If bloom is wanted in late fall or early winter, seed may be sown in May; keep the plants growing all summer, but do not let them bloom till they are established in 5- or 6-inch pots.

The Star cineraria (Fig. 965), now popular, is an open grower, 2 feet, not having the large solid masses of flower-heads of the older larger-flowered kinds. The blooms are single and mostly smaller, and the rays are separated as in a wild aster. These plants go under the name of C. stellata. They are very free flowering, and as pot plants are more decorative than the large-flowered types; they meet the present demand for simplicity. In color they have the same range as the ordinary florists' cinerarias; and there are cactus-flowered strains, with narrow rolled petals. The star cinerarias require the same handling and treatment as the others.

Stellata, a popular form of cineraria. (X1/2)

Fig. 965. Stellata, a popular form of cineraria. (X1/2)

Double-flowered varieties of cineraria are not commonly grown, neither are they so beautiful as the single varieties. They may be propagated by seed or by cuttings, the latter being the best method, as a large percentage of seedlings are sure to turn out single, which will be inferior in size of flower as compared with the best single varieties. Double-flowering varieties must be propagated each year to secure the best results. As soon as the plants have finished blossoming, the flower stalks should be cut away to induce the plants to make fresh growth, which, as soon as large enough for cuttings, should be taken off and inserted in an ordinary propagating bed, where they will soon root, after which they should be potted and shifted on as often as required, growing them during the hottest months in as cool and shaded a position as can be provided.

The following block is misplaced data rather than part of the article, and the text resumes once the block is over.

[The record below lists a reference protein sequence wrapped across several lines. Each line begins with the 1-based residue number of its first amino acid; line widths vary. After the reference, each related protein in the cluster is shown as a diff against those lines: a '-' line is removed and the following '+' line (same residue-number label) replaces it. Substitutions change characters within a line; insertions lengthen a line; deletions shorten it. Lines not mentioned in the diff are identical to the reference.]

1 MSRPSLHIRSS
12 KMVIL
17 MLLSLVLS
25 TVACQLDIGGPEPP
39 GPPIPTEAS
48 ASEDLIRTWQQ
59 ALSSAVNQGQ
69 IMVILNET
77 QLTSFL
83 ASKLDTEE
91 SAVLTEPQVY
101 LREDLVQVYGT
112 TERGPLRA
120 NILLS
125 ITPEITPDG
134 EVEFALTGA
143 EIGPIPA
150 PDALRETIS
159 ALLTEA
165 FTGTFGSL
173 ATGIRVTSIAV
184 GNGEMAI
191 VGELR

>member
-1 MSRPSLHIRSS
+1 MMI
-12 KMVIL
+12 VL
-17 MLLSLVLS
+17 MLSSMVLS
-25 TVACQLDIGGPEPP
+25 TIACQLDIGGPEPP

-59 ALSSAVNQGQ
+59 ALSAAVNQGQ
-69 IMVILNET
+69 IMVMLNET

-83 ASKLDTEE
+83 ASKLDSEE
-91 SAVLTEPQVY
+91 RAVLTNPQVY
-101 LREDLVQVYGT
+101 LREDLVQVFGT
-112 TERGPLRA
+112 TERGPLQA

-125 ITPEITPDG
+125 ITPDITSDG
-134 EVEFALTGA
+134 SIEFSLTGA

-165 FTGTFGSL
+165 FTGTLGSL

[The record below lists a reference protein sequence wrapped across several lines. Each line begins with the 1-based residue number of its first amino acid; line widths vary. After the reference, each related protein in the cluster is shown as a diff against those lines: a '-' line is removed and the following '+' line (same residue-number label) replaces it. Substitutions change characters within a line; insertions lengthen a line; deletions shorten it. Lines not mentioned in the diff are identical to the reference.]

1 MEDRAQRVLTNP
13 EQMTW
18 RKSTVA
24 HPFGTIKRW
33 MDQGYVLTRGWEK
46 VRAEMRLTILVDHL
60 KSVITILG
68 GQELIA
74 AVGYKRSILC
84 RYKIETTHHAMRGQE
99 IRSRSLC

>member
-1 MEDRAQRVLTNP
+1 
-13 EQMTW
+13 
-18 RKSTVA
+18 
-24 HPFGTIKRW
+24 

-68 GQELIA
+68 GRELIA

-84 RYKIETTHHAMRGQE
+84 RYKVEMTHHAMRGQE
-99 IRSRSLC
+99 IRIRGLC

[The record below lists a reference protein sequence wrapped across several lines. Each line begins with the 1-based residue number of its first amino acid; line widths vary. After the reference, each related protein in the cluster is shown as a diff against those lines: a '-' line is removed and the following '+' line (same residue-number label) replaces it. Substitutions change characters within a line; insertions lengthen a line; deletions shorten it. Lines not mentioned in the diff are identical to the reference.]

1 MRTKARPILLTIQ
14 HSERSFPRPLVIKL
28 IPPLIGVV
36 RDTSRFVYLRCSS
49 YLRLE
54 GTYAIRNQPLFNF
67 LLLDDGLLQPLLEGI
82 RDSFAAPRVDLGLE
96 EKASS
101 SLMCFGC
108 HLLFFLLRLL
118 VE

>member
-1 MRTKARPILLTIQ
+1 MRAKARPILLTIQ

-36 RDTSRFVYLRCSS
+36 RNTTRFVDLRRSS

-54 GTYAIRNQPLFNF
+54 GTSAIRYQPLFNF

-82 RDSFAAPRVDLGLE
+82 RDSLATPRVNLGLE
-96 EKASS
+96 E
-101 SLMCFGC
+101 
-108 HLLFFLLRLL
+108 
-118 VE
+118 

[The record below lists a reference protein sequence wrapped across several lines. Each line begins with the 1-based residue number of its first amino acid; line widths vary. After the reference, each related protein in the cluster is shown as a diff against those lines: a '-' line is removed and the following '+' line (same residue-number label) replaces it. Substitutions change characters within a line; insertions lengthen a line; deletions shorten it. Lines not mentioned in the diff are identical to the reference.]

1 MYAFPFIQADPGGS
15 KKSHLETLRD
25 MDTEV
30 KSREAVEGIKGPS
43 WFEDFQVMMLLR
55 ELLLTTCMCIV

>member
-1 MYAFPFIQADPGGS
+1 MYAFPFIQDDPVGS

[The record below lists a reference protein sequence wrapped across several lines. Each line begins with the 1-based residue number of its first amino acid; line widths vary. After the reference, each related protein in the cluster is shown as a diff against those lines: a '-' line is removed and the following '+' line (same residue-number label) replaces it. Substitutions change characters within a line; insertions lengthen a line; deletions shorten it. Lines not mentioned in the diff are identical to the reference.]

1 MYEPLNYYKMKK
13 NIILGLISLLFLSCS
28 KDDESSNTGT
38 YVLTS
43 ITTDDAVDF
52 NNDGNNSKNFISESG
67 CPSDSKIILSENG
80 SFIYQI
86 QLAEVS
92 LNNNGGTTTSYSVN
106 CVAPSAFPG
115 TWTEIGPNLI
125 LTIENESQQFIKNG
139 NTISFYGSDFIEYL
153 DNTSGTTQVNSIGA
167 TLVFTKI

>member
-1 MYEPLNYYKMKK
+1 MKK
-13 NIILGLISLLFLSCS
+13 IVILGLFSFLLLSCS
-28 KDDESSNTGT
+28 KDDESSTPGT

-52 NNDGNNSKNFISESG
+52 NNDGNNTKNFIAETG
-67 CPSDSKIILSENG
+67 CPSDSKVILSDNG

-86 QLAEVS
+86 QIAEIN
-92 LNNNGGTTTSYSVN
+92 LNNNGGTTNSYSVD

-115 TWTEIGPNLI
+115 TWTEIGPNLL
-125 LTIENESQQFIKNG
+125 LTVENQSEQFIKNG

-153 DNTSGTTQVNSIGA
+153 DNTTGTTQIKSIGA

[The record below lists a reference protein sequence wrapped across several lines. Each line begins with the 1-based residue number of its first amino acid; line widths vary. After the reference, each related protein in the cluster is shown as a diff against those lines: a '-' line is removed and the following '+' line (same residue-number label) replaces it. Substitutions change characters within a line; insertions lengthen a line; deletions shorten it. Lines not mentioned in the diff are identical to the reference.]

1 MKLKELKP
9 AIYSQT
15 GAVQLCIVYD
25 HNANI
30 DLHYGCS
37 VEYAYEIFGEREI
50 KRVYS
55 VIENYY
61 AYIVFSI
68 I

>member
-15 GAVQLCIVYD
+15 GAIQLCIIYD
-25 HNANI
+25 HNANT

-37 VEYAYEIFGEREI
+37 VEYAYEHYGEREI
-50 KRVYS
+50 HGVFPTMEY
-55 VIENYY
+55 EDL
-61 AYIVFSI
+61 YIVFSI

Cinerarias are very subject to the attacks of greenfly. To keep these in check, the house in which they are grown should be fumigated with tobacco about once in ten days, or tobacco stems placed among the plants if fumigating is objectionable; or the cyanide treatment used. See Diseases and Insects.

Of the different species of Cineraria from southern Europe (properly Senecios), C. maritima is perhaps the best. It is of dwarf habit, with tomentose, silvery, pinnatifid leaves, and is a most useful subject for edging flower-beds. It is not hardy in the North, consequently must be treated as an annual, sowing the seeds early in March in the greenhouse, afterward treating it as an ordinary summer bedding plant. The other species from south and eastern Europe do not prove hardy North, and if grown should be treated as tender annuals, planting them in the herbaceous borders for the summer. The species from the Cape of Good Hope require greenhouse treatment, the culture being the same as for the common cineraria, although, from an ornamental point of view, most of them would hardly pay for the room they would occupy. Edward J. Canning.